Difference Between Soviet Union and Russia
Soviet Union vs Russia
Both the Soviet Union and Russia are informal names attributed to longer and more formal labels. “Soviet Union” was a term used as an alternative for the Union of Soviet Socialist Republics while Russia can pertain to different things; specific geographical location, country, government, and people.
Both the Union Soviet and Russia are located between two continents, Asia and Europe. However, there are many differences between the two, despite some common grounds.
The common grounds between the Soviet Union and Russia include a centralized government, a government with social control united by a military and social ideology . Both concepts were very popular and prevalent during the Cold War (1947 – 1991). These common grounds were evident during the time when both states were in existence together.
The Soviet Union was a union or collection of 15 republics. It existed from 1922 until its fall in 1991. The Soviet Union was basically a one-party state that adhered to the Communist type of government. In its heyday, the Soviet Union was one of the two superpowers of the world (the other one being the United States of America). Members of the Soviet Union were countries that extended from Germany to the Pacific Ocean.
The Soviet Union no longer exists after it was disbanded in 1991. As a result, its member republics became independent countries. As a one-party state and its composition of 15 republics, the Union hosts many cultures and ethnicities in one, singular state.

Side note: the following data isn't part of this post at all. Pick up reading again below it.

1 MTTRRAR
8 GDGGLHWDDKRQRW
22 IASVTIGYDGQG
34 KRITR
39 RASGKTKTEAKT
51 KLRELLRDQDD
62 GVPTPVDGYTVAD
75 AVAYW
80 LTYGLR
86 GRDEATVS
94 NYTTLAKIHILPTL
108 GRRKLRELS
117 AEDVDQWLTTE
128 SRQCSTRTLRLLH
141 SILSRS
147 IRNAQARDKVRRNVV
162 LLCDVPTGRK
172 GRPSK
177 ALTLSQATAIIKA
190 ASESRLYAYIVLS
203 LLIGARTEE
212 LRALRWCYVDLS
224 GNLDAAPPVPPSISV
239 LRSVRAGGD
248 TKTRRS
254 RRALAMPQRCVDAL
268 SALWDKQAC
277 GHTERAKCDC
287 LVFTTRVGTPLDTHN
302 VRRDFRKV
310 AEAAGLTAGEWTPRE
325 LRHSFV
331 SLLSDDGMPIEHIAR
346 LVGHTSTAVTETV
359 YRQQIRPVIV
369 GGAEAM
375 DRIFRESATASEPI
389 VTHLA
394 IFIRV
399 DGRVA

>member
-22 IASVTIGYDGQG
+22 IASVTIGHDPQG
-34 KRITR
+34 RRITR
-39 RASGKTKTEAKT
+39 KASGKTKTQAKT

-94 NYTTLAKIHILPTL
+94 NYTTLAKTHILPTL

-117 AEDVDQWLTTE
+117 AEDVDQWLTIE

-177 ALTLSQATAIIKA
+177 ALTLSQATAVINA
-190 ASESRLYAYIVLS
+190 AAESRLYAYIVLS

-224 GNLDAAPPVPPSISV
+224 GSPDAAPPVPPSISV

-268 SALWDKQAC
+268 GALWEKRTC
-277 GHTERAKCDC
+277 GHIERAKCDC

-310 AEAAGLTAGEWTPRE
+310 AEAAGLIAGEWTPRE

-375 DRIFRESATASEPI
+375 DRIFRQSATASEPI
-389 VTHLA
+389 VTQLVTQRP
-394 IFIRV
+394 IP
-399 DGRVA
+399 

On the other hand, “Russia” pertains to a specific country, government, and society. Currently, Russia is a federation that works under a semi-presidential government. The government is headed by the Prime Minister.
Russia has a very long history. It has existed as a powerful empire that was brought down by a revolution. After the revolution, it joined the Soviet Union as one of its republics.
Russia was the dominant state republic during the existence of the Soviet Union. The capital of the Soviet Union was Moscow, Russia, and it is also the seat of government and power. Russia is also the largest of all 15 dissolved republics, even annexing some former Soviet Union members into a federation named the Russian Federation.
Up to this day, Russia continues to exist as a country and a government. It has its own culture and traditions that are distinct from its former allies in the Soviet Union.
1. The Soviet Union and Russia are not the same things but are very close to each other. Both terms are also informal labels.
2. “Soviet Union” represented the “Union of Soviet Socialist Republics,” a collection of 15 states that existed from 1922 to 1991. On the other hand, “Russia” refers to a particular location, government, and country in the world.
3. As a union, the Soviet Union referred to the whole union and all of its 15 republics. Meanwhile, Russia is just one of these former republics but holds a considerable amount of power. Russia’s city, Moscow, was the capital and center of the government of the Union.
4. The Soviet Union was created in 1922 and ended in 1991. It also employed a Communist approach in governance. In contrast, Russia existed before and after the Soviet Union. Today, Russia’s government is a federal republic. In addition, the other republics of the Soviet Union were formed as independent countries.
5. The Soviet Union, with its 15 republics, is a melting pot of culture and ethnicities. Russia has its own distinct culture, identity, and traditions that are different from other members.
6. In terms of scale, the Soviet Union is bigger (as a government) and wider (in geographical terms). In comparison, Russia may be a large country, but it is smaller in comparison to the Soviet Union and in its scope of government.
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